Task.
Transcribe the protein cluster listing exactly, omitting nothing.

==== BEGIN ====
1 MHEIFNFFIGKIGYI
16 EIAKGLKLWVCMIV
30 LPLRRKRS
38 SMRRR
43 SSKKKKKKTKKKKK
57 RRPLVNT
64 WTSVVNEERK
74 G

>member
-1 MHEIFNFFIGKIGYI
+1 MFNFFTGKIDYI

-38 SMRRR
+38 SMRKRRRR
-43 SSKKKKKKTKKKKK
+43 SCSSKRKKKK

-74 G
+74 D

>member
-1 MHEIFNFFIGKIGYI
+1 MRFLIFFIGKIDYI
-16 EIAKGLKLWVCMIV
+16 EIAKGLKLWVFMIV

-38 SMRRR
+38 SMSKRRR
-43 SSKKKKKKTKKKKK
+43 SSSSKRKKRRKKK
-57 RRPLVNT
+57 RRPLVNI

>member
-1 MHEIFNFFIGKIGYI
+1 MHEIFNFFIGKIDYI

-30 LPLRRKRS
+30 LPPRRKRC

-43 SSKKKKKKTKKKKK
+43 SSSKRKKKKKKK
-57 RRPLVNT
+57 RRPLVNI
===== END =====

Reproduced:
1 MHEIFNFFIGKIGYI
16 EIAKGLKLWVCMIV
30 LPLRRKRS
38 SMRRR
43 SSKKKKKKTKKKKK
57 RRPLVNT
64 WTSVVNEERK
74 G

>member
-1 MHEIFNFFIGKIGYI
+1 MFNFFTGKIDYI

-38 SMRRR
+38 SMRKRRRR
-43 SSKKKKKKTKKKKK
+43 SCSSKRKKKK

-74 G
+74 D

>member
-1 MHEIFNFFIGKIGYI
+1 MRFLIFFIGKIDYI
-16 EIAKGLKLWVCMIV
+16 EIAKGLKLWVFMIV

-38 SMRRR
+38 SMSKRRR
-43 SSKKKKKKTKKKKK
+43 SSSSKRKKRRKKK
-57 RRPLVNT
+57 RRPLVNI

>member
-1 MHEIFNFFIGKIGYI
+1 MHEIFNFFIGKIDYI

-30 LPLRRKRS
+30 LPPRRKRC

-43 SSKKKKKKTKKKKK
+43 SSSKRKKKKKKK
-57 RRPLVNT
+57 RRPLVNI